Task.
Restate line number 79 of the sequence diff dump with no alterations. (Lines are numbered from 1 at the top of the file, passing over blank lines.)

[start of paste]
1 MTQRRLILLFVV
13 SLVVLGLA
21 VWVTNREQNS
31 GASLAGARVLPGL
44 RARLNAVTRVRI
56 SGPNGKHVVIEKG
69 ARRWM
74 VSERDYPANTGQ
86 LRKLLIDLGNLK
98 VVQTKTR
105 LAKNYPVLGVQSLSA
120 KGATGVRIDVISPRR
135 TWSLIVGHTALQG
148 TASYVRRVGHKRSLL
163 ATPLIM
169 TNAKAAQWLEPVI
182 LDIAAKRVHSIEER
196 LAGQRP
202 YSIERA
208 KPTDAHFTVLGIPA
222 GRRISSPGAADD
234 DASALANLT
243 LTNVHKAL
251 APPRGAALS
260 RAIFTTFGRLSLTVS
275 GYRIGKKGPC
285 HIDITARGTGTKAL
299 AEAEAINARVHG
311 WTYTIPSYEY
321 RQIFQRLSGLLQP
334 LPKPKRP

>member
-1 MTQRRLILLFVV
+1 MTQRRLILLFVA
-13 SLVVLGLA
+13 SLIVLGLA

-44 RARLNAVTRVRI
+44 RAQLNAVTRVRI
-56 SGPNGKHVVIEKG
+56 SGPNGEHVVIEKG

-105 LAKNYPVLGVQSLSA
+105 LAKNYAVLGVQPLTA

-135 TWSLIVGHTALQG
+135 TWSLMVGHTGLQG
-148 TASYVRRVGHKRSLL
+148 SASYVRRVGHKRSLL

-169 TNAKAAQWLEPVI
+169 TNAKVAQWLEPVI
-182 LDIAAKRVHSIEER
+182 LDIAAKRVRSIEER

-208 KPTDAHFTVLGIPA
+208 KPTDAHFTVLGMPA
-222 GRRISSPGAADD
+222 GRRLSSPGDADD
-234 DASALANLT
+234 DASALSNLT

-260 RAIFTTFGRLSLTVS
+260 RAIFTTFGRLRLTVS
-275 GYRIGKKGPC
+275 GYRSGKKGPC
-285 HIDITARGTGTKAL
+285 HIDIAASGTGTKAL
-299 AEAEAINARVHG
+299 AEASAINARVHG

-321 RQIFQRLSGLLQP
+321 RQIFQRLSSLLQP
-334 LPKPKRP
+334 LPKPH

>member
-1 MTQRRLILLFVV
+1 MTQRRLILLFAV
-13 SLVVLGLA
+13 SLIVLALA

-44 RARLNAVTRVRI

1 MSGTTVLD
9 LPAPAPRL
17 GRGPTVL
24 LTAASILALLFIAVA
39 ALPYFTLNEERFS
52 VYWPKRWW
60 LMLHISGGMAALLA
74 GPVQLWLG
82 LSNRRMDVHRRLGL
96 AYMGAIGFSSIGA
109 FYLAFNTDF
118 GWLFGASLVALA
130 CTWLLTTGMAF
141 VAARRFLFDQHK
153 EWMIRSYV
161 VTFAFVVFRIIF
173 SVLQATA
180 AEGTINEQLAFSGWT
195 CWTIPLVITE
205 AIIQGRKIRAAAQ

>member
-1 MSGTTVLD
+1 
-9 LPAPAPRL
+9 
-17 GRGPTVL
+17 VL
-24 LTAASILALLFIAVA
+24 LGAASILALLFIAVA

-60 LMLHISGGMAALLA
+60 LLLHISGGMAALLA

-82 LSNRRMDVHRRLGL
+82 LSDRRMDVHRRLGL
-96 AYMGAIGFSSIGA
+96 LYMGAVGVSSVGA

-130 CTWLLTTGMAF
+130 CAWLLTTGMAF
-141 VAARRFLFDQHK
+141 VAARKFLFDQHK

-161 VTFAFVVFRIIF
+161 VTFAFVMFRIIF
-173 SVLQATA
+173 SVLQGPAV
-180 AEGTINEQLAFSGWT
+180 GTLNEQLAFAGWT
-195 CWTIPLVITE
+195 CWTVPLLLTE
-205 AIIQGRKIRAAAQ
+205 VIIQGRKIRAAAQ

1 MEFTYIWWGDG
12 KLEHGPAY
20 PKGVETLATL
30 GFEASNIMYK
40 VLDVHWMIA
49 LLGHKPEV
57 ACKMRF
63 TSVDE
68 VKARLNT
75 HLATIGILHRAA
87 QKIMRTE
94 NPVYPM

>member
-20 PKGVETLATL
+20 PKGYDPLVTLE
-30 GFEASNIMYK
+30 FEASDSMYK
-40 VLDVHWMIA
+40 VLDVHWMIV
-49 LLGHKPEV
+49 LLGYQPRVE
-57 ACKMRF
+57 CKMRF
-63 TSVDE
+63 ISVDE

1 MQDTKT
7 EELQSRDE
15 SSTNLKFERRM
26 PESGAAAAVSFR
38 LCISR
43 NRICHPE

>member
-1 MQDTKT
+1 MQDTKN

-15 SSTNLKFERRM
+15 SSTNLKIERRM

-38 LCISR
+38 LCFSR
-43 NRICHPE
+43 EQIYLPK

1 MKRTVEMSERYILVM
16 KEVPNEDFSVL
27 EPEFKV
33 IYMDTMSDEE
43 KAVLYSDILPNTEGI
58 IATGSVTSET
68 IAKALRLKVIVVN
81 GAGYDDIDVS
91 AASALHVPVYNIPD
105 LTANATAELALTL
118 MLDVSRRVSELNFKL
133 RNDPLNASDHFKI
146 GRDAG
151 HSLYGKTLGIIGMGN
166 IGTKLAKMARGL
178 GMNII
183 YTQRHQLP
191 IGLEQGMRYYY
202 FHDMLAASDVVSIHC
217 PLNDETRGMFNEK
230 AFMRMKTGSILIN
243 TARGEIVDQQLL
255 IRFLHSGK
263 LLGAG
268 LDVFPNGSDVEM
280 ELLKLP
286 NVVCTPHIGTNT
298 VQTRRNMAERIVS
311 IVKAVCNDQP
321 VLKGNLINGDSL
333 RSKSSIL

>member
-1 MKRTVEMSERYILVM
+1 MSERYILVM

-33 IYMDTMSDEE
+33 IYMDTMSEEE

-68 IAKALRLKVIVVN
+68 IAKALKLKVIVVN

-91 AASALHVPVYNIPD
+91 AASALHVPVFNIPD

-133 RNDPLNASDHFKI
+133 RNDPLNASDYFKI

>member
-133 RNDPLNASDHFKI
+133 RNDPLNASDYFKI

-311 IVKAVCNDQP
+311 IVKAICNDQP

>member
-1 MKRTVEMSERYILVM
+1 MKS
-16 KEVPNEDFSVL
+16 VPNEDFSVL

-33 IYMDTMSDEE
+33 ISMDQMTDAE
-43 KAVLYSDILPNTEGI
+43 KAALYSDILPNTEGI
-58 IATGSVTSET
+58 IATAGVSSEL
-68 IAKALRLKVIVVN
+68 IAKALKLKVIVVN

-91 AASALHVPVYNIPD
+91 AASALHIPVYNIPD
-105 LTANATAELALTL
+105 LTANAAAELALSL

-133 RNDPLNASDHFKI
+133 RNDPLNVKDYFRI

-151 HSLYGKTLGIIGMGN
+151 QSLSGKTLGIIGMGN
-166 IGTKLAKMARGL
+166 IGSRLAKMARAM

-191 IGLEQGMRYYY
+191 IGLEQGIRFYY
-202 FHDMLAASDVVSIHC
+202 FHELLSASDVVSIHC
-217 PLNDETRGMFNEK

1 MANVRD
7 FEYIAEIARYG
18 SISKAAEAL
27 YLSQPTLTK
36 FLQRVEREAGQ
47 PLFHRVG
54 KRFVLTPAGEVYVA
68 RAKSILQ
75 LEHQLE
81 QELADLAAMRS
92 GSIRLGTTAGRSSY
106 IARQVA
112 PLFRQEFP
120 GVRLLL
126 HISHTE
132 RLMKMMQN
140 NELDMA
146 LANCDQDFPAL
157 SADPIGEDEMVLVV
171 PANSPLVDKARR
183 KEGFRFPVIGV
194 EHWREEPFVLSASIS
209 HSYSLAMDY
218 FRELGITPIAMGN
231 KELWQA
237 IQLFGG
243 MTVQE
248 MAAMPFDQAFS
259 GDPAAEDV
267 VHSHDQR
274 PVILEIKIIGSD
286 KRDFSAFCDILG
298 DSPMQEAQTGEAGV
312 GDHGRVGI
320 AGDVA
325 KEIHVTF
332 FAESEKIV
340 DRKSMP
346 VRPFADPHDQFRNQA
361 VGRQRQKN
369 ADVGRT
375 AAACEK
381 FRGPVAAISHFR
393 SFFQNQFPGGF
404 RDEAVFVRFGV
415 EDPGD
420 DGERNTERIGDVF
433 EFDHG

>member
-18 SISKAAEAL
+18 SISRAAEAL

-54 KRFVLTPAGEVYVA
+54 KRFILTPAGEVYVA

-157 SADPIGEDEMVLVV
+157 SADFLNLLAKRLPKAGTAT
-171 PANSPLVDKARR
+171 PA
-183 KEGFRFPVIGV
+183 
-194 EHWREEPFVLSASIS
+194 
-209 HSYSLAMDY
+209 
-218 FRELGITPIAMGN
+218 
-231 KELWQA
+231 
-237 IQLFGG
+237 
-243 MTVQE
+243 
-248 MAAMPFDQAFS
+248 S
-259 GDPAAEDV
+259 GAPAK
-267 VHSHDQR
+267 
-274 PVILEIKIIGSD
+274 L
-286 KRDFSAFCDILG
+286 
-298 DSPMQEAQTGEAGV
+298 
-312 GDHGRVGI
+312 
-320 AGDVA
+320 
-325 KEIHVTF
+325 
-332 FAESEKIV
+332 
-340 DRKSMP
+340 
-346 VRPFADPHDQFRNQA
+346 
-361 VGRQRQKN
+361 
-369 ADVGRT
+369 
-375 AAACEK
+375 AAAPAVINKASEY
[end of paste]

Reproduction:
39 ALPYFTLNEERFS